A study, published in PLOS Medicine, looked at biomarkers of dairy fat intake, Cardio Vascular Disease and all-cause mortality.
Dr Duane Mellor, Registered dietitian and Lead for nutrition and evidence based medicine, Aston Medical School, Aston University, said:
“This is an interesting study which uses a measure of dairy intake in blood, in the form of an odd chain length fat to assess risk of heart disease and risk of death in a population of 60 year olds in Sweden. Although it did not look at actual intake of dairy products, the particular fatty acid they looked at has been previously linked to dairy food intake. In some ways these types of marker can be better as they do not rely on people remembering what they ate and reporting it in a survey. The downside is as it only measures the fat aspect it cannot identify which dairy foods people actually ate, we simply do not know if they ate cheese or yoghurt or drank milk. They also combined they findings with a review of other studies which support the view that dairy food intake has been associated with a lower risk of heart disease. This appears to go against traditional views about saturated fat and heart health. It may be the odd length chain fatty acids which contain 15 or 17 carbon atoms in a chain instead of the usual even number which may make the difference, but to be sure more evidence is needed. Also when reviewing evidence, it is important to check potential influence of food, and in this case the dairy industry, funding research, although in this case no support or influence of food industry bodies were involved. However, the data used in meta-analysis part of the study may have been supported by industry funding which could be seen as a potential source of bias.
“Overall, this is another study which suggests potential reduction in risk of heart disease with consumption of dairy products. Something which many dietary guidelines actually state in their analysis of evidence and data. However when converting this to dietary guidelines, the message about reducing dairy fat can then come through when dietary models such as national plate based dietary guidelines are drawn up and include the need to balance estimated energy (calorie) requirements. Perhaps it is time to be more clear with the public about the effect of dairy fat on cardiovascular health, and that it does not need to be avoided, especially cheese and yoghurt which as well as being sources of protein and calcium have been consistently linked to reduced risk of cardiovascular disease. The evidence for butter is less clear as this can lack these beneficial components, and the extra fat and calories should factor into decisions about food intake.”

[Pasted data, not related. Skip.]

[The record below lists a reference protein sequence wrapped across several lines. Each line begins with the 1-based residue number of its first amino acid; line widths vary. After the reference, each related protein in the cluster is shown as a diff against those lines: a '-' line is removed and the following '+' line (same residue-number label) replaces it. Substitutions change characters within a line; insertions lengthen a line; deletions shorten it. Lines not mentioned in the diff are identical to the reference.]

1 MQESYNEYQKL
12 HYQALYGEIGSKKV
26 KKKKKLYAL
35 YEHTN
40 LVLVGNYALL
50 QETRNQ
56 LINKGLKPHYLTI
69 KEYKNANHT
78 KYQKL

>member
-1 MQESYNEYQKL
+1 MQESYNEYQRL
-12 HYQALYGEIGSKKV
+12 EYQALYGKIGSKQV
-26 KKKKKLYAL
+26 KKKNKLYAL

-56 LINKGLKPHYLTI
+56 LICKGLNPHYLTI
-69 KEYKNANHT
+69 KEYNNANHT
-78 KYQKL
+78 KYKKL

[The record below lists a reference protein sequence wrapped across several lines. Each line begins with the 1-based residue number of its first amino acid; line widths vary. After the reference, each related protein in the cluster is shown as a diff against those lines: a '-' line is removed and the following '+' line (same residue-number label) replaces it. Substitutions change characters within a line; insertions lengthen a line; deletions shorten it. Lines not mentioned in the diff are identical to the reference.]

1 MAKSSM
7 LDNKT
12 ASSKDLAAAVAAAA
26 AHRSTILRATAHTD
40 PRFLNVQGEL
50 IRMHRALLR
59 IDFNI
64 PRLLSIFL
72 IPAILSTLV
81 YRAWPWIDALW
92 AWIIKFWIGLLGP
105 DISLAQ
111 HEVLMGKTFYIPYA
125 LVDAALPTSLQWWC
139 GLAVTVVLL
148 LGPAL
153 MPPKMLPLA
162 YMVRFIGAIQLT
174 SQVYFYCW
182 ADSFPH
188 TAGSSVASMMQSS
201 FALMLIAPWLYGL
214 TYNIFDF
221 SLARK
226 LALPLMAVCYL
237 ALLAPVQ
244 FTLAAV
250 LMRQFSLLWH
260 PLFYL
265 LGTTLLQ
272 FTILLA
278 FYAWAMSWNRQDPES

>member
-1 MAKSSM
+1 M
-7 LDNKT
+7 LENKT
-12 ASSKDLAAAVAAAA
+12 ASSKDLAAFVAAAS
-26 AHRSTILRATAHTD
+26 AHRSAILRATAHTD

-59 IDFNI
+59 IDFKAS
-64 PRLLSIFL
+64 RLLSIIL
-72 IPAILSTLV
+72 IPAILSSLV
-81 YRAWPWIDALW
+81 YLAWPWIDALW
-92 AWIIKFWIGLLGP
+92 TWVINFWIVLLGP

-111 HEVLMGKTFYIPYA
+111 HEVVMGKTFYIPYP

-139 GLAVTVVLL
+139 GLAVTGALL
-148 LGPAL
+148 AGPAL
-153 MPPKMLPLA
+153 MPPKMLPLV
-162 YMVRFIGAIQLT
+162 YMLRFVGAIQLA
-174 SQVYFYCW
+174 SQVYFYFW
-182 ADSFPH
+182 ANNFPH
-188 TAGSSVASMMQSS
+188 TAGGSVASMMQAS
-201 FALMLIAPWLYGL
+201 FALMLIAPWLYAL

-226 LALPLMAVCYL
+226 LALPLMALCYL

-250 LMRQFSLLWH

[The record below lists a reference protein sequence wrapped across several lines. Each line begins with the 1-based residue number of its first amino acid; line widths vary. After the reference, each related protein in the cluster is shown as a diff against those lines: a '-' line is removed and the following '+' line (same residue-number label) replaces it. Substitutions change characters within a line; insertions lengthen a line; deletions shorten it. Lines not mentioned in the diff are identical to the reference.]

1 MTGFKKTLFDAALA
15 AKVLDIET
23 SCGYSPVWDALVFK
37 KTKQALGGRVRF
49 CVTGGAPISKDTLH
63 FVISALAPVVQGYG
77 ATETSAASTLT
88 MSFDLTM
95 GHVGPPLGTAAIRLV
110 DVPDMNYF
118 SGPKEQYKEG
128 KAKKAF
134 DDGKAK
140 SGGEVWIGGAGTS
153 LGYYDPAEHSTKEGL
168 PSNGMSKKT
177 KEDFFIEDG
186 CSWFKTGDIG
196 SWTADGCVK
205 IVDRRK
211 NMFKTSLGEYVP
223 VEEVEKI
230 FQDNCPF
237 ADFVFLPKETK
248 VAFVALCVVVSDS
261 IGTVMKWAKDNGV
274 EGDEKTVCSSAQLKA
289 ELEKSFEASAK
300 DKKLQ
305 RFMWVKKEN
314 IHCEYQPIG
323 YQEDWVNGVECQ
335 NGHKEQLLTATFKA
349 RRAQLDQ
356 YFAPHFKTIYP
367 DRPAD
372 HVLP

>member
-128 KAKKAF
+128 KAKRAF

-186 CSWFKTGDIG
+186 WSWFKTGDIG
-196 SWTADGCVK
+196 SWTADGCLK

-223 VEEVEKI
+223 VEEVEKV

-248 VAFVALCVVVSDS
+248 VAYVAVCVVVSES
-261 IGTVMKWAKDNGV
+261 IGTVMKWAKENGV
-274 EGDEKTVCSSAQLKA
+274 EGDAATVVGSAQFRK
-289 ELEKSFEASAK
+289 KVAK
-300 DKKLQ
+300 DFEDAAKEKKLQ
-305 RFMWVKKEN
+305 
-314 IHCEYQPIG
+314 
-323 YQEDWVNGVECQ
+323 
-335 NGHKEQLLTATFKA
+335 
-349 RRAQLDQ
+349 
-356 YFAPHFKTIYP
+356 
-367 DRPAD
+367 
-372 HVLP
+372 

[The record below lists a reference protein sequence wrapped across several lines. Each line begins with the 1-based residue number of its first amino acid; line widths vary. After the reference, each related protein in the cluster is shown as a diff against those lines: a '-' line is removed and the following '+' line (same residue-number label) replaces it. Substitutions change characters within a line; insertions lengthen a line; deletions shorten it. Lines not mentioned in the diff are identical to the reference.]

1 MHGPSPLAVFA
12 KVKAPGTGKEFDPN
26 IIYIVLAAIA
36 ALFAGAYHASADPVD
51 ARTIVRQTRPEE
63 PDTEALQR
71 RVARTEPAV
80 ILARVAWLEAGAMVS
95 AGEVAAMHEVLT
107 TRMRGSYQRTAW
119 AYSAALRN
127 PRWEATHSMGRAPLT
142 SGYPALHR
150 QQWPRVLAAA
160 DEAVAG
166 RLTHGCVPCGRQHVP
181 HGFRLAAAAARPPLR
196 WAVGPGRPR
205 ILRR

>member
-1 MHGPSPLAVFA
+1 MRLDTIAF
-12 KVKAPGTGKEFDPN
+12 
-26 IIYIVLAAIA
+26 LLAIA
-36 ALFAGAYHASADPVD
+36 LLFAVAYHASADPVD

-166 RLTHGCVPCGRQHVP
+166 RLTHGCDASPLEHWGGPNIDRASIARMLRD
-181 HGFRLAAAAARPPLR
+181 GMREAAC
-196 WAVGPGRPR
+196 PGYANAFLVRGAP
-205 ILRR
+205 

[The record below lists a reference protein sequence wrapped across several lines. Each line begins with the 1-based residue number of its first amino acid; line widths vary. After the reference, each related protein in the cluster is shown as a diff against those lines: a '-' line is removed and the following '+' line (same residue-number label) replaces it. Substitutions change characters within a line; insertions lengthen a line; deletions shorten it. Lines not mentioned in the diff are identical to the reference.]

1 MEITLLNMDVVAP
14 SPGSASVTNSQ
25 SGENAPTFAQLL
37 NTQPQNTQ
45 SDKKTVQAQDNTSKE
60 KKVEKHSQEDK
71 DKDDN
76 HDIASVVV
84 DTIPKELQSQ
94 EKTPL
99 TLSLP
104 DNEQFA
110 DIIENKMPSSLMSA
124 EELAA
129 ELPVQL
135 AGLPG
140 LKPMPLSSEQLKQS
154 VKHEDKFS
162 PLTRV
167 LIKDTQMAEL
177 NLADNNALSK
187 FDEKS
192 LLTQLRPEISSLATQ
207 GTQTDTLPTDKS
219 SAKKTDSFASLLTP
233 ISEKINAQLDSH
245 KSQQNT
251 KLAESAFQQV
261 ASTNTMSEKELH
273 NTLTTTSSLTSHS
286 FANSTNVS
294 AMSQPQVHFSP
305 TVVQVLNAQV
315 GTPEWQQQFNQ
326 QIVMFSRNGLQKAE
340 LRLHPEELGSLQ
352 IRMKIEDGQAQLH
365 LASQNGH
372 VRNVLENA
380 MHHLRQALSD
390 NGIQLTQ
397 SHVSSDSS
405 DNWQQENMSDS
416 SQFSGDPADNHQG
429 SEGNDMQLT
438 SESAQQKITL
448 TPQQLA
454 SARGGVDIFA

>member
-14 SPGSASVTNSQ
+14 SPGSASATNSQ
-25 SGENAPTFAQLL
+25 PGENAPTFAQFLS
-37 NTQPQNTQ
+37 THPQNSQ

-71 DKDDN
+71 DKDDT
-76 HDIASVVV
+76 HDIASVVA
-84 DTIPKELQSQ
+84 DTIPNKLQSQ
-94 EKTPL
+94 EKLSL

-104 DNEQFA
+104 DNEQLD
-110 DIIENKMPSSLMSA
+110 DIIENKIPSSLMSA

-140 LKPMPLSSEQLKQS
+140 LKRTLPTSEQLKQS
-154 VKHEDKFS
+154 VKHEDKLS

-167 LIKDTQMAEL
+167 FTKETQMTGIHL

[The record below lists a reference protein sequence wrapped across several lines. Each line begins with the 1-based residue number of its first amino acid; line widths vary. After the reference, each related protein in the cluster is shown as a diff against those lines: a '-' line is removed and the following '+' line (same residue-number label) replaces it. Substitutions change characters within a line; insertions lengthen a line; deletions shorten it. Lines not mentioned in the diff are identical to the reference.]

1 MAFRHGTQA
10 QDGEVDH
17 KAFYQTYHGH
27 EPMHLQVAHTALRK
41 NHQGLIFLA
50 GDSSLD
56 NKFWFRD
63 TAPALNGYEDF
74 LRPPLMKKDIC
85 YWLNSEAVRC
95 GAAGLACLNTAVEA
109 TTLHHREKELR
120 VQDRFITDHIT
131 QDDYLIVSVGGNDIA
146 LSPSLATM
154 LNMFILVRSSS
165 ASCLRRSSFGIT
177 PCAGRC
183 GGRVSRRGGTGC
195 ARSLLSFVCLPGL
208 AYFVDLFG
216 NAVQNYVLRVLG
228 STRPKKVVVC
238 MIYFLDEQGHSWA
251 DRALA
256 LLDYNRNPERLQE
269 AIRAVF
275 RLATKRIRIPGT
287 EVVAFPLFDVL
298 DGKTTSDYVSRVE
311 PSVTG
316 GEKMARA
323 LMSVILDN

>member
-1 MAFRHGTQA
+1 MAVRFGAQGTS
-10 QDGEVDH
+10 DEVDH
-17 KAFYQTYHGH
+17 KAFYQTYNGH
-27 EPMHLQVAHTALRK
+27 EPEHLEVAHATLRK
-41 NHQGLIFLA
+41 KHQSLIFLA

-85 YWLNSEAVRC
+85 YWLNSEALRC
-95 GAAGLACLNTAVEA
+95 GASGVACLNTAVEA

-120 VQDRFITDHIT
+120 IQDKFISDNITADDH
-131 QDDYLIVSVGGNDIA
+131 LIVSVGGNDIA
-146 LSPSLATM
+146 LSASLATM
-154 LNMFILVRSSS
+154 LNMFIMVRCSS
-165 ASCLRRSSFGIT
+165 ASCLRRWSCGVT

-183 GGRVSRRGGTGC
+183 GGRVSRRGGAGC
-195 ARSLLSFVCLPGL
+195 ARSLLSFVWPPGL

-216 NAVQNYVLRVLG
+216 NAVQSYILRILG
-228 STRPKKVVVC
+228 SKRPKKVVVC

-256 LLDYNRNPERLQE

Prof Ian Givens, Professor of Food Chain Nutrition, Director, Institute of Food, Nutrition and Health, University of Reading, said:
“Broadly this study supports a good number of earlier studies and meta-analyses which show either a neutral or negative (beneficial) association between consumption of milk and dairy products and risk of CVD. This study used fatty acid biomarkers to specifically target dairy fat because it is rich in saturated fatty acids which are generally assumed to increase CVD risk. As the authors say, there is increasing evidence that the health effects of dairy foods depends on the food type. There is perhaps most evidence available for hard cheese where a range of studies show the physical and chemical food matrix reduces the amount of fat absorbed by the body which leads to moderated or nil increases in blood lipids which are CVD risk factors. But the paper is correct in saying that more studies are needed to better understand the protective effect of very complex dairy foods on CVD.”
‘Biomarkers of dairy fat intake, incident cardiovascular disease, and all-cause mortality: A cohort study, systematic review, and meta-analysis’ by name of first author et al. was published in PLOS Medicine at 19:00 UK time on Tuesday 21 September.
Dr Duane Mellor: No conflicts of interest to declare